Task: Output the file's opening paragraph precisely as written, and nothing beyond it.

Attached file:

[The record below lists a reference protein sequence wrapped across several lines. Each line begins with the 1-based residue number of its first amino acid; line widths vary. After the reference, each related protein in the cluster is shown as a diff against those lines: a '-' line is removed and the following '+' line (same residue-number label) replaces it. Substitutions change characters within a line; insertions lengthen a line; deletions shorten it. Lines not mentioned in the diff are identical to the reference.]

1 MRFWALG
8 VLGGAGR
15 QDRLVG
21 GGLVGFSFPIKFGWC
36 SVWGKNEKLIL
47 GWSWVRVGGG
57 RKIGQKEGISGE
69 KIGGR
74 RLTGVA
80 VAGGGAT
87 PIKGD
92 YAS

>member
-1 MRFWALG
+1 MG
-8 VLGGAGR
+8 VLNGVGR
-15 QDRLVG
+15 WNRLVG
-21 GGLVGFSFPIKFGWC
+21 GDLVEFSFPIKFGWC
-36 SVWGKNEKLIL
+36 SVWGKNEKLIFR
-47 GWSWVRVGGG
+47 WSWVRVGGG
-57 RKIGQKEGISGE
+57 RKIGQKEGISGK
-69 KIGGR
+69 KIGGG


[The record below lists a reference protein sequence wrapped across several lines. Each line begins with the 1-based residue number of its first amino acid; line widths vary. After the reference, each related protein in the cluster is shown as a diff against those lines: a '-' line is removed and the following '+' line (same residue-number label) replaces it. Substitutions change characters within a line; insertions lengthen a line; deletions shorten it. Lines not mentioned in the diff are identical to the reference.]